With PAP treatment prior to resolution on 2D IEF, all of the p16 isoforms focusing between pH 5.0 and 6.0 were lost. Phosphatase-treated p16 focused at a higher isoelectric point, at approximately pH 6.8, and had increased mobility in the second dimension. These results confirm the results in Fig. 5 and indicate that all three p16 bands detected on Western blotting represent p16 phosphoforms. The pattern differs between early passage and senescence, with isoforms 1 and 2 increasing as cells approach and enter senescence.
The senescence checkpoint limits the proliferative capacity of cells in a tissue culture environment. Processes analogous to the senescence checkpoint observed in cultured cells are thought to limit cellular proliferation in vivo. A number of observations have suggested that senescence occurs within the organism in vivo. The proliferative capacity of cells with a finite life span in culture is inversely related to the donor’s age (3). The number of population doublings that fibroblasts undergo in culture is related to the longevity of the donor species (4). The limit imposed by senescence on the proliferative capacity of cells has raised the hypothesis that cellular senescence may indeed represent a natural impediment to malignant degeneration. To date, most studies investigating senescence have used human fibroblasts and rodent cells. Because the incidence of malignancies arising from fibroblasts such as sarcomas is relatively rare in humans, we examined the senescence phenomenon in epithelial cells, which undergo malignant transformation more frequently than fibroblasts. Our investigation of senescence arrest in HPECs and in human mammary epithelial cells4demonstrates that epithelial cells differ from fibroblasts in the manner whereby cdk inhibition occurs at senescence.
The identification of key inhibitor(s) of cell cycle progression at senescence could potentially indicate a critical regulator whose expression or activity would need to be down-regulated for tumor progression to proceed. Investigations of senescence in fibroblasts suggest important roles for p21 and p16. Here we have demonstrated an increase in p16 and the appearance of novel phosphorylated forms of p16 that bind and inhibit cdk4 and cdk6 activity in senescent HPECs.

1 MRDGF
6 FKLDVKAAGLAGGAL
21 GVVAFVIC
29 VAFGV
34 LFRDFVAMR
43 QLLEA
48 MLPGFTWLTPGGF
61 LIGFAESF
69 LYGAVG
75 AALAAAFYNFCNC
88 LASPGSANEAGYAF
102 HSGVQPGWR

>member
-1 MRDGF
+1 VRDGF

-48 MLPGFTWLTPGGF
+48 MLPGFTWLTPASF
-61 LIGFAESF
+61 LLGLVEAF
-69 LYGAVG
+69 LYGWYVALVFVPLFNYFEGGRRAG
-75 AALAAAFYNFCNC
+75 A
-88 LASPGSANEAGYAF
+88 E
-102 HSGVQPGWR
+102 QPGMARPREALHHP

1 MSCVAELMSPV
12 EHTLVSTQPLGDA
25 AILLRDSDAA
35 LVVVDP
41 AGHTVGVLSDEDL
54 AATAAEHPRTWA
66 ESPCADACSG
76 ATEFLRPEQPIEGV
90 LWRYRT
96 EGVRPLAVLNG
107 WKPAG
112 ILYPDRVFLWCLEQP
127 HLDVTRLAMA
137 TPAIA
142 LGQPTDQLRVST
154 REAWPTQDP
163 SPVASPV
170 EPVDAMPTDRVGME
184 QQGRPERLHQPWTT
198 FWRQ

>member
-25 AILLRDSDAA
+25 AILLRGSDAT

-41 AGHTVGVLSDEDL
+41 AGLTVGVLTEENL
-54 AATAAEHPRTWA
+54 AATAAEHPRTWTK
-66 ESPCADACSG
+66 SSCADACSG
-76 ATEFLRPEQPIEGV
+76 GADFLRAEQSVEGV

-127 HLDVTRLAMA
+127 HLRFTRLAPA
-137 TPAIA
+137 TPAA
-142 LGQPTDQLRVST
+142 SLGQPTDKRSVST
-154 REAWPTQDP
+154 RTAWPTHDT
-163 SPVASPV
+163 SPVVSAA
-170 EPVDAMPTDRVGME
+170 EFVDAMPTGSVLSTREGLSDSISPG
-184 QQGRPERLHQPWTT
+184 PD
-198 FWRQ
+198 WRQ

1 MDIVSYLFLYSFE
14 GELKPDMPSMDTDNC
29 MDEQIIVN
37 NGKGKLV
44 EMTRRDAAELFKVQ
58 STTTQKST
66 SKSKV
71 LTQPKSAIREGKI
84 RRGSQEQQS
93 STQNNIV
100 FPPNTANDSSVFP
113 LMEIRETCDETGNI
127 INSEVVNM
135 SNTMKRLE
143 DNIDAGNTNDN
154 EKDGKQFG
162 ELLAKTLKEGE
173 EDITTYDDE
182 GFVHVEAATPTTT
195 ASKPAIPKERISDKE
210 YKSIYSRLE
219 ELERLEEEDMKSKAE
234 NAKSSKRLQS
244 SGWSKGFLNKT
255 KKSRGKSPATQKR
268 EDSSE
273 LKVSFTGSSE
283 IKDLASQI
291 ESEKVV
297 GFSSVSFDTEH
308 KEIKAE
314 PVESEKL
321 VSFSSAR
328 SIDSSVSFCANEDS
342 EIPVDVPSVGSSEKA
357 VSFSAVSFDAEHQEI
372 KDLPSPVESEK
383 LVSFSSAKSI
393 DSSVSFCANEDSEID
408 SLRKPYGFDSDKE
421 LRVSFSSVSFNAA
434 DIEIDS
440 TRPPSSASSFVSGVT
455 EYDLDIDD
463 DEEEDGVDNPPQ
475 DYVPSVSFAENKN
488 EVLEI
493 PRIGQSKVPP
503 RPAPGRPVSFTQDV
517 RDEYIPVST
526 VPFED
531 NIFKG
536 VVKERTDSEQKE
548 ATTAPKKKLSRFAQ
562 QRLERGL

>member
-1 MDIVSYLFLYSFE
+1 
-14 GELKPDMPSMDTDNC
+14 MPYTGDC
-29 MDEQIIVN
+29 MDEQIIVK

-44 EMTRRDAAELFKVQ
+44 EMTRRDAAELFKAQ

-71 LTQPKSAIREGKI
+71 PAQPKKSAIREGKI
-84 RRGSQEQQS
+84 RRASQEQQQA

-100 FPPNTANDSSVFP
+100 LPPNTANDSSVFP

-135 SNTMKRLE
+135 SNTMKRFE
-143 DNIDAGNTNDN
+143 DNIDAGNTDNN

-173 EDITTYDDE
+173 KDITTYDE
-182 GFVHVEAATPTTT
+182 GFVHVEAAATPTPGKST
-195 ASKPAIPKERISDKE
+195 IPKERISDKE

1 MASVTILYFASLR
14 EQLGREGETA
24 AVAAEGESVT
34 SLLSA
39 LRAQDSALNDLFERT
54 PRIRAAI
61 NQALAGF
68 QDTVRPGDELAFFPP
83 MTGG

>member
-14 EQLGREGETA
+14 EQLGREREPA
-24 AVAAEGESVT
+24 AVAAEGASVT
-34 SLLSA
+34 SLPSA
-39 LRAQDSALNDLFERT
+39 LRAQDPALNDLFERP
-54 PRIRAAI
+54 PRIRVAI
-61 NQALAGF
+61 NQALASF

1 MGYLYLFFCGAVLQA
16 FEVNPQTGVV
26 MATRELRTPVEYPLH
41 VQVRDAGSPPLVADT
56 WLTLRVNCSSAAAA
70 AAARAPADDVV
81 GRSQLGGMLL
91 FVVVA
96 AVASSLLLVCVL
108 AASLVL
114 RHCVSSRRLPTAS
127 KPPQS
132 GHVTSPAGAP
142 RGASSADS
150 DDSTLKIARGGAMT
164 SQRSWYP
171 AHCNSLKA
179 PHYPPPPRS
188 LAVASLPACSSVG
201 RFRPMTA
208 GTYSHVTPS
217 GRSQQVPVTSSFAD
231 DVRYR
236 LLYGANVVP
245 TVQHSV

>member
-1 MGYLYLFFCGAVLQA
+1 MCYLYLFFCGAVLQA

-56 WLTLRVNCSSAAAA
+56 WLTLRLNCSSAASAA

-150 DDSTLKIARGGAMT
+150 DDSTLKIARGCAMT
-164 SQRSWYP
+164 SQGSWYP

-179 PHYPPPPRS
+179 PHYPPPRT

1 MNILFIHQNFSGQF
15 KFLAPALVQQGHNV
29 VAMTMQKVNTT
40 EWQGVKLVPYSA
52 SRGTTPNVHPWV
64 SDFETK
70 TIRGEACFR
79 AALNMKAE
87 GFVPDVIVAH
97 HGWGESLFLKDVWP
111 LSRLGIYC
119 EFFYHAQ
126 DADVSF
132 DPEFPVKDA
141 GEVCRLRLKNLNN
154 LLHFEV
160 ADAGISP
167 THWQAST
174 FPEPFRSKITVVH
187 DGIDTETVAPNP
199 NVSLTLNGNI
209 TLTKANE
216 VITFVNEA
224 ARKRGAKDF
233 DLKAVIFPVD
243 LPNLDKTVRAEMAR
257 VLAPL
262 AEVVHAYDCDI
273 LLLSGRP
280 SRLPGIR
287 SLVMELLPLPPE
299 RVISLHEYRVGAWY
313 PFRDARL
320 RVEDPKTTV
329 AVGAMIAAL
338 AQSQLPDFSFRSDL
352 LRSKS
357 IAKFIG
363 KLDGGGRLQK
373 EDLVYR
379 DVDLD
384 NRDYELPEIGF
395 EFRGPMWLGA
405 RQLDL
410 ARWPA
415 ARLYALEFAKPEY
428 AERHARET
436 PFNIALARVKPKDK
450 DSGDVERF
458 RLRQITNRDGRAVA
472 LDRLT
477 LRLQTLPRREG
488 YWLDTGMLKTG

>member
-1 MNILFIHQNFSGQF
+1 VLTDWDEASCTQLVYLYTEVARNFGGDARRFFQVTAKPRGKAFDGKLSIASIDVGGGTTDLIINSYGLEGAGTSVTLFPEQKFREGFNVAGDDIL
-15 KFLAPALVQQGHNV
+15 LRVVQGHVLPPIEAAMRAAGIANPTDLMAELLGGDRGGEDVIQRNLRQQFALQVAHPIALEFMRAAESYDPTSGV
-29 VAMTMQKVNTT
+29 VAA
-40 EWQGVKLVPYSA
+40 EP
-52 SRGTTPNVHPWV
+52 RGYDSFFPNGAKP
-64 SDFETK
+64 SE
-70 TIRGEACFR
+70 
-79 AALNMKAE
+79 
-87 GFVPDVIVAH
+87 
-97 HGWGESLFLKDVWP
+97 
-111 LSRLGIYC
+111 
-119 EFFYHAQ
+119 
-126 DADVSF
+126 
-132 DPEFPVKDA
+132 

The prostatic epithelial cell cultures used in this study moved from a proliferatively active state to a senescent state within six passages or ∼30 population doublings. Senescent HPECs showed predominantly 2N DNA. A small proportion of cells had 4N DNA at senescence. We and others have observed an increase in tetraploidy as cultured cells approach senescence4 (44). Thus, cells with 4N DNA are most likely tetraploid cells arrested prior to S phase entrance at the senescence checkpoint, as opposed to cells arrested at the G2-M transition. The catalytic activity of the cdks associated with the G1-S transition underwent a steady decrease from early passage to senescence. The steady loss of kinase activity implies that the entry of cells into senescence does not occur in a synchronized manner. Rather, there appears to be some heterogeneity with regard to the passage at which epithelial cells enter senescence. Early studies of senescence identified this phenomenon by the progressive reduction of tritiated thymidine incorporation that occurred during the serial passaging of fibroblasts (45). The established relationship between telomere length and the proliferative capacity of cells suggests that variations in telomere length within a population of cells may account for the apparently stochastic manner whereby cells enter senescence(46). The heterogeneity in telomere length may reflect variations in the proliferation of epithelial stem cell populations in vivo.
To investigate the cause of cdk inhibition in senescent HPECs, we examined the steady-state levels of G1-S-associated cell cycle regulators. Of the cyclins examined, only cyclin A diminished with increasing passage,accounting for the corresponding loss of cyclin A-associated kinase activity. The loss of cyclin A in senescent HPECs is likely a consequence of the cells arresting at a point within the cell cycle prior to cyclin A induction. Studies in human fibroblasts have shown that entrance into senescence is similarly associated with a loss of cyclin A (47). However, in senescent fibroblasts there is a significant increase in the expression of cyclins D1 and E1(48, 49). The levels of cdk4 and cdk6 were unaffected by increasing passage in HPECs, whereas loss of cdk2 was largely due to loss of the Thr-160 phosphorylated form of cdk2. Fibroblasts have a similar loss of the Thr-160 form of cdk2 during senescence (48, 50), and in addition, studies of fibroblast senescence have revealed a reduction in cdk4 levels (49). Thus, it appears that the regulation of both cyclin and cdk expression differs between senescent fibroblasts and prostatic epithelial cells.